Czechs Honor Their Dead

On November 2, called All Souls Day, Czechs remember family members that have passed away. It is similar to the Christian day of remembrance, All Saints Day, which is the day before, but the 2nd is set aside by all Czechs no matter what they believe.

This is the one day in the year that they go to the cemetery to clean up the plots, light candles, lay flowers and wreaths and spend a few moments with their deceased loved ones. Dusicky ("little souls") or All Souls Day might be equated to Memorial Day in the US.

Cemeteries here seem to be honored more than in the US, at least more decorated. Every plot has a small garden in front of the headstone. Some of the plants are flowering, but many are not. The pictured cemetery, called Vysehrad, is where many famous or wealthy people are buried.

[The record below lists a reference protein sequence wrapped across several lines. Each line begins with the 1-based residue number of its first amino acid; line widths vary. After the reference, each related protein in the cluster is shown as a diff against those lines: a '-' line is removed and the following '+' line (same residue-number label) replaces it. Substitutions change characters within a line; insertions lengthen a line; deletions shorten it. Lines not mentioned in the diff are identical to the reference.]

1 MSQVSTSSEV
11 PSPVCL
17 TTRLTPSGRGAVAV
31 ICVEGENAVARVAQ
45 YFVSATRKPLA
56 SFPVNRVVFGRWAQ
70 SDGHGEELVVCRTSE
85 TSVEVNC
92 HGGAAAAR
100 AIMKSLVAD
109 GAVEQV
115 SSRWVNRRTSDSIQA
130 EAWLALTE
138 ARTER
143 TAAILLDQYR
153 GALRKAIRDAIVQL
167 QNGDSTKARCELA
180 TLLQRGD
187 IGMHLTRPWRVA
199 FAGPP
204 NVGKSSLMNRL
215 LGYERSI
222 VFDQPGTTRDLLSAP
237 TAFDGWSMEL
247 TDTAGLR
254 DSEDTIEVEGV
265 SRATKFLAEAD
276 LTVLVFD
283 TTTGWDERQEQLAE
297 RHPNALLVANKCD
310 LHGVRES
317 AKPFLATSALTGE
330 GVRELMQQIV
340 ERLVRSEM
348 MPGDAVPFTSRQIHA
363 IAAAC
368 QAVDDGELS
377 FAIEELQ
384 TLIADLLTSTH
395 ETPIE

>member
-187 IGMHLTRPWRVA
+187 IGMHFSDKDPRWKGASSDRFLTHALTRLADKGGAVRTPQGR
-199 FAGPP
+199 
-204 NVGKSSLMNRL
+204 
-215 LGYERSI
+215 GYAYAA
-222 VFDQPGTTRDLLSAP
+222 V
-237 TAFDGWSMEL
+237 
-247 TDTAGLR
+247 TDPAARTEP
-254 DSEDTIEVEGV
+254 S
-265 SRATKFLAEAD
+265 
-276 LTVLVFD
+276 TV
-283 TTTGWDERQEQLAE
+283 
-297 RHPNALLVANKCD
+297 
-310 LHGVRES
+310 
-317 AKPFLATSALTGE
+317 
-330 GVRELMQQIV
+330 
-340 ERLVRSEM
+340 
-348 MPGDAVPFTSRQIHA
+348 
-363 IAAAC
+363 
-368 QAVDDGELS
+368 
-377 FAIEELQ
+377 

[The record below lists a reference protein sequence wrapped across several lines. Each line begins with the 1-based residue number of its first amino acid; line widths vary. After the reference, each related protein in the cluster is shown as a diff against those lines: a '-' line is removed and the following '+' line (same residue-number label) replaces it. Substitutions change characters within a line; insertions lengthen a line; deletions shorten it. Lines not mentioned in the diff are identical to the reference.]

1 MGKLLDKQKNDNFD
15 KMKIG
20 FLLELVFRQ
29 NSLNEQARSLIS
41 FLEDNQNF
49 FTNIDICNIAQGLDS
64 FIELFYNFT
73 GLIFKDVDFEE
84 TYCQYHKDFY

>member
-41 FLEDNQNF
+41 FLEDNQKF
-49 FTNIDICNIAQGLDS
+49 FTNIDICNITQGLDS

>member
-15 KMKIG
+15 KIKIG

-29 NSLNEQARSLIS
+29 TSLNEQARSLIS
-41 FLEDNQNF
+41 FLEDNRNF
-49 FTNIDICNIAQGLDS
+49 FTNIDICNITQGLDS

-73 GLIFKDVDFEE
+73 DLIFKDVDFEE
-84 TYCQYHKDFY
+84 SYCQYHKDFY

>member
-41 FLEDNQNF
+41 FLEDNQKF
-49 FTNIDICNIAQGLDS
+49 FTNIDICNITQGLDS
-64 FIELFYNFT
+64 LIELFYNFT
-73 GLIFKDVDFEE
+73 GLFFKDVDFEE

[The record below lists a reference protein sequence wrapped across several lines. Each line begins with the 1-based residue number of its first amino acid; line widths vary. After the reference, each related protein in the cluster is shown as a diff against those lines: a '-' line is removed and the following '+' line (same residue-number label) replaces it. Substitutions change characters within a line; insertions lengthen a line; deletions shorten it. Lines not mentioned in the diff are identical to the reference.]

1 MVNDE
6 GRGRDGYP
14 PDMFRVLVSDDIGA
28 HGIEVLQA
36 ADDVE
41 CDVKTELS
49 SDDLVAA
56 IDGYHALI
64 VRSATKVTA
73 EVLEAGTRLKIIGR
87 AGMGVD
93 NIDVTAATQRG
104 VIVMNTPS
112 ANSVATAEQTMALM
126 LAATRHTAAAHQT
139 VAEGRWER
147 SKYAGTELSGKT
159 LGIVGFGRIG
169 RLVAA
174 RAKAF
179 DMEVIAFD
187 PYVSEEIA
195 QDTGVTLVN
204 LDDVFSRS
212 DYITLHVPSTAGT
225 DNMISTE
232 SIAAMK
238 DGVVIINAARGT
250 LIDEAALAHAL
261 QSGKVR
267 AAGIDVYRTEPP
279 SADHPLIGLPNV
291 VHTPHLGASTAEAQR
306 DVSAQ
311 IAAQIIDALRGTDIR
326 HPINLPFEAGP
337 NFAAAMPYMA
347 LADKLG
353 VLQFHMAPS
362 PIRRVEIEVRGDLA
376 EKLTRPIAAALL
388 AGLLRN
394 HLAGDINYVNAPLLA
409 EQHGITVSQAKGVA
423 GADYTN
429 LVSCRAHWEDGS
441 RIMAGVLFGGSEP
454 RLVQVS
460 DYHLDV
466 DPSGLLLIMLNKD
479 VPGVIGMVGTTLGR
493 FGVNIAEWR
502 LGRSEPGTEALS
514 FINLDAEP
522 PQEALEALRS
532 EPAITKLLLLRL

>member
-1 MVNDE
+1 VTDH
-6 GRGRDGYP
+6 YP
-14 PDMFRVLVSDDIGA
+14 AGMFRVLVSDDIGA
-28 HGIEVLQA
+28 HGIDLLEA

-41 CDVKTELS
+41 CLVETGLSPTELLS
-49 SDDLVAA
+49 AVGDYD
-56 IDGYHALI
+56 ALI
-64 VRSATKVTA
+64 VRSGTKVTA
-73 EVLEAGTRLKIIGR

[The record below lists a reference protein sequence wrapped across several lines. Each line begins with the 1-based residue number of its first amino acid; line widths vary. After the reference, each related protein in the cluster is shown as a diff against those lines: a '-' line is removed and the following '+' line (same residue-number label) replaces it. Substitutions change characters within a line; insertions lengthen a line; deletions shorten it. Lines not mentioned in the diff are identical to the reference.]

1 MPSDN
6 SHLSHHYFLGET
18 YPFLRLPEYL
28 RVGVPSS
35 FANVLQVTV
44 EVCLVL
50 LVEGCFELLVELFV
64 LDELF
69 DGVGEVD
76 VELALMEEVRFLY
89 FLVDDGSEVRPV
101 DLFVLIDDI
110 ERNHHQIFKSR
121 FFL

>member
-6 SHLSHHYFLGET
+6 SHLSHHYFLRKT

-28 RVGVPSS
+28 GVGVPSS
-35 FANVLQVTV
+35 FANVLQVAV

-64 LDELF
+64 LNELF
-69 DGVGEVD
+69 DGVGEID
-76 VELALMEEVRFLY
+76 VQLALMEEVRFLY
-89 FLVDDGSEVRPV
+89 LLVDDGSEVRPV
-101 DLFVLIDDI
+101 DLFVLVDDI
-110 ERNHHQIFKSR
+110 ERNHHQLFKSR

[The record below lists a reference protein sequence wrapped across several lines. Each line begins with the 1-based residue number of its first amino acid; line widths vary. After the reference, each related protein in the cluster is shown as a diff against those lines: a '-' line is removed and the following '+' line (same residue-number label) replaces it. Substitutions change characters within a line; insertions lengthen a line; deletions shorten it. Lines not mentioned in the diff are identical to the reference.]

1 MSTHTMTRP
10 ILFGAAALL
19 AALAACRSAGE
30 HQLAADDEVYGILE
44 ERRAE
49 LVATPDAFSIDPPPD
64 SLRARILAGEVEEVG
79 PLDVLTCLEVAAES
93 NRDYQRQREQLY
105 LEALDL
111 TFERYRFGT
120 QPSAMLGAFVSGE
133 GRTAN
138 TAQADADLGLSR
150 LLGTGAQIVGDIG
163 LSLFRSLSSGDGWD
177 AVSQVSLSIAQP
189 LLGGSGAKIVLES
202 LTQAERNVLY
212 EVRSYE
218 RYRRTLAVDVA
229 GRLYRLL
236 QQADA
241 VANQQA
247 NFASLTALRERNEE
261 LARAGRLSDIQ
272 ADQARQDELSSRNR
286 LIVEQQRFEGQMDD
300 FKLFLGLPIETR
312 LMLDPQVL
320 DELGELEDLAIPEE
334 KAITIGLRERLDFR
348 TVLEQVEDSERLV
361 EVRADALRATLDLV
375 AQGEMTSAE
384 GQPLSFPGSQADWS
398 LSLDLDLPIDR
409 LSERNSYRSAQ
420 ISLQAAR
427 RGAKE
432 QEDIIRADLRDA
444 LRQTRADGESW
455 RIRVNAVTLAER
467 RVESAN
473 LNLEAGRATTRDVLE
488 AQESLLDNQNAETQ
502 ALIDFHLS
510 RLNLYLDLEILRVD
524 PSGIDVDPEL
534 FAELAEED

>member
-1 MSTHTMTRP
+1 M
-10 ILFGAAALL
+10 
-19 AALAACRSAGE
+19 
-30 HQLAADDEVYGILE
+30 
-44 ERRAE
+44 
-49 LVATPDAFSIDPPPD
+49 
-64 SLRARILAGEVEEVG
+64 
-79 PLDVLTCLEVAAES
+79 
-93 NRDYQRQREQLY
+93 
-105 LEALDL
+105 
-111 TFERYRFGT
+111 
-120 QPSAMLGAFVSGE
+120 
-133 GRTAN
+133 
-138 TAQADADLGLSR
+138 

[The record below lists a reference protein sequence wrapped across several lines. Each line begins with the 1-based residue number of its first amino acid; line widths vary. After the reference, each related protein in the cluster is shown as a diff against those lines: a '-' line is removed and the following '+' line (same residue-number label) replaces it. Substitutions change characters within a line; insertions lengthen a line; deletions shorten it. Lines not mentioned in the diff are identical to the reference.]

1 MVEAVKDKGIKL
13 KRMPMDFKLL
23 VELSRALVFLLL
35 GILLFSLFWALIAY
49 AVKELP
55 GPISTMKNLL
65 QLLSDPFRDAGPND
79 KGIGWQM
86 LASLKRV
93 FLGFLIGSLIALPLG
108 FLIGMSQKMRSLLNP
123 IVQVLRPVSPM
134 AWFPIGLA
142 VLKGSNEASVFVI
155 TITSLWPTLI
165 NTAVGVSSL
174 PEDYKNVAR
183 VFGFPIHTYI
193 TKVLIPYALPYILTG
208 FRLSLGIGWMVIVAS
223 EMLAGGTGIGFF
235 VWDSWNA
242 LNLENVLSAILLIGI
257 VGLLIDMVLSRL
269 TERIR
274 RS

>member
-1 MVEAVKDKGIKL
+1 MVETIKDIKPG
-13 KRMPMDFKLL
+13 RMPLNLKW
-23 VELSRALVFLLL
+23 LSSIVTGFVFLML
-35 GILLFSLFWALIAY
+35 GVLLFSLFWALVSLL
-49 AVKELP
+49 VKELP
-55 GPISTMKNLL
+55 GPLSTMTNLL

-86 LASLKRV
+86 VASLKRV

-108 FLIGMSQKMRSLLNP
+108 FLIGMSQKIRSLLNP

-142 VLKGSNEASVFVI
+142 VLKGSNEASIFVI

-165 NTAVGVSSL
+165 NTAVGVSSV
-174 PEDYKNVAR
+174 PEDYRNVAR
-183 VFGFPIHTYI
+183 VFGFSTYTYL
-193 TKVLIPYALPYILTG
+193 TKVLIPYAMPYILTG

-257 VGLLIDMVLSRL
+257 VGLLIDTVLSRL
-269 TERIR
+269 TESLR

Part of the cemetery has low buildings with arcades that house the more exotic looking headstones.  It is almost as if each person has a little house around his/her final resting place.

Author Karel Capek is buried within the walls of Vysehrad. His grave has a stone birdbath connected with it. People are said to keep it filled with water to attract the birds. This was a request he made before he passed away.

Some of the grave sites are even more ornately decorated, or set off from other plots by side walls or gates. In this picture, graves are covered with flowers. Other family members are buried at the head of the grave site with the names and dates recorded. I marvelled at how much these more ornate plots must have cost the families.

The most magnificent of any of the grave sites is this Slavin tomb where Czech actors, poets, and sculptors are buried. It was built in the late 1800s. Above the erected monument, a sarcophagus was built with a winged statue bowing to it. More than fifteen people are buried here.

Information taken from "The Bridge" magazine Autumn, 2017.


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